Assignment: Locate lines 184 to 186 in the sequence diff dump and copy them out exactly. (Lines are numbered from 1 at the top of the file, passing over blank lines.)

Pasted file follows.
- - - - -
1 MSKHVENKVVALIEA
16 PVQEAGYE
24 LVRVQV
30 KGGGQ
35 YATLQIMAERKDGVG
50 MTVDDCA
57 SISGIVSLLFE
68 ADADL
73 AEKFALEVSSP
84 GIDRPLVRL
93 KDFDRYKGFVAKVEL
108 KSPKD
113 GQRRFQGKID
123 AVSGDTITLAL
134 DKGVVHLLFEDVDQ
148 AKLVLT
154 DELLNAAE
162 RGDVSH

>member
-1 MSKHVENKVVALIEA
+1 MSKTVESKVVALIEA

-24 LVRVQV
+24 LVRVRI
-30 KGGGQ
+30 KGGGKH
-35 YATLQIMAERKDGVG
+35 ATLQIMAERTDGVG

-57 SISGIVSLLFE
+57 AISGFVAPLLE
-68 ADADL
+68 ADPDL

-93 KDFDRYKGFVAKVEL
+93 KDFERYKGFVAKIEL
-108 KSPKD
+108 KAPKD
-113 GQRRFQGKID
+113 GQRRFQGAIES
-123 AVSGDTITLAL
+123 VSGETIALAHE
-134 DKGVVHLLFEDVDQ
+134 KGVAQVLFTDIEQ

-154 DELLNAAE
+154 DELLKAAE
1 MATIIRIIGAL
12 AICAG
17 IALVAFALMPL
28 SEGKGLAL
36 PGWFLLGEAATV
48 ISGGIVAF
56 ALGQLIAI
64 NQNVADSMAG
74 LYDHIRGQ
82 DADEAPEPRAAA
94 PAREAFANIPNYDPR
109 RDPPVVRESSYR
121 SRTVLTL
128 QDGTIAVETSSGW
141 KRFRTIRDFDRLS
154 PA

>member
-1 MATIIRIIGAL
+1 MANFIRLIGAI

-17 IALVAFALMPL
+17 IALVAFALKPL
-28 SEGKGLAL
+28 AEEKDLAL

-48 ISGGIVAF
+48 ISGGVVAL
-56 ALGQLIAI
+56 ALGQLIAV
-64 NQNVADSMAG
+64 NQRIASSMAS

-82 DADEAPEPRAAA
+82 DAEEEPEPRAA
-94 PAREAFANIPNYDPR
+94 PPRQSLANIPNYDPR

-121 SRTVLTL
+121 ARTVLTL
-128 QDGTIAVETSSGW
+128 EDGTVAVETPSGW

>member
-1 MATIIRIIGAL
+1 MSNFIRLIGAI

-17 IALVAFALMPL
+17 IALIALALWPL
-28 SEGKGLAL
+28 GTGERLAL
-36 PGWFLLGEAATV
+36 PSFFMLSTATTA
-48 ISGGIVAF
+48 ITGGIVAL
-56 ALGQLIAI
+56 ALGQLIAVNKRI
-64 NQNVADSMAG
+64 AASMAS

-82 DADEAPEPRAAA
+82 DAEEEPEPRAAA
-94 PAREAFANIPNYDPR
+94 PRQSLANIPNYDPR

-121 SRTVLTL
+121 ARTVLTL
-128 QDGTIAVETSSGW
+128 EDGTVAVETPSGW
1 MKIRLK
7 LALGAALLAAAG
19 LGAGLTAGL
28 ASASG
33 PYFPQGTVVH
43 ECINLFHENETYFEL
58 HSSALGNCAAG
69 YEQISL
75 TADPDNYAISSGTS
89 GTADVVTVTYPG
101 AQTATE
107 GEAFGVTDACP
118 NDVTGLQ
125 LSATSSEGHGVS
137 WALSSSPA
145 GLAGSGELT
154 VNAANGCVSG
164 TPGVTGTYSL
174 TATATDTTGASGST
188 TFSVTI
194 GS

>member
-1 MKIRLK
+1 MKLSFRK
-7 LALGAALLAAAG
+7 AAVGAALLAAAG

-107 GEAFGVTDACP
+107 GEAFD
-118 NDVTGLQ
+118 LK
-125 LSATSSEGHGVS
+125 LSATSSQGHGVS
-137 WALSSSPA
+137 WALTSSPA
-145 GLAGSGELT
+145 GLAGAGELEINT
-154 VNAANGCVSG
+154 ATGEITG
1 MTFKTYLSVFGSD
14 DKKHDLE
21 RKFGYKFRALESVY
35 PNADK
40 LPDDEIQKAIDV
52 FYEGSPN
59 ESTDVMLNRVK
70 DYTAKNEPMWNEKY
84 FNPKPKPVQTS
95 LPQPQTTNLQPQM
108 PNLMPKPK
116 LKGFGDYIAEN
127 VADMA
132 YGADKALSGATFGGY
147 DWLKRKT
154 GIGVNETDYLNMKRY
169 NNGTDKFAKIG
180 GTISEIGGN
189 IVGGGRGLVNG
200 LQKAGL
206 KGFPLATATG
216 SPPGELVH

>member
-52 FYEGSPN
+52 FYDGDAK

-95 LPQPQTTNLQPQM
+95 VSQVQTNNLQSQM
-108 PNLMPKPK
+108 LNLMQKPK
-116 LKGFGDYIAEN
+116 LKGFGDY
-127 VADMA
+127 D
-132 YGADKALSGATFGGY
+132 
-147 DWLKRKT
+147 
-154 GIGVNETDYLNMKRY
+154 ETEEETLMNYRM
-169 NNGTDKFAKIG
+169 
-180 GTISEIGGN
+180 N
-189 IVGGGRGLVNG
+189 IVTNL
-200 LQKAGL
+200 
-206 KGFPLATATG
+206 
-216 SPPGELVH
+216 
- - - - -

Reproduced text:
+180 N
-189 IVGGGRGLVNG
+189 IVTNL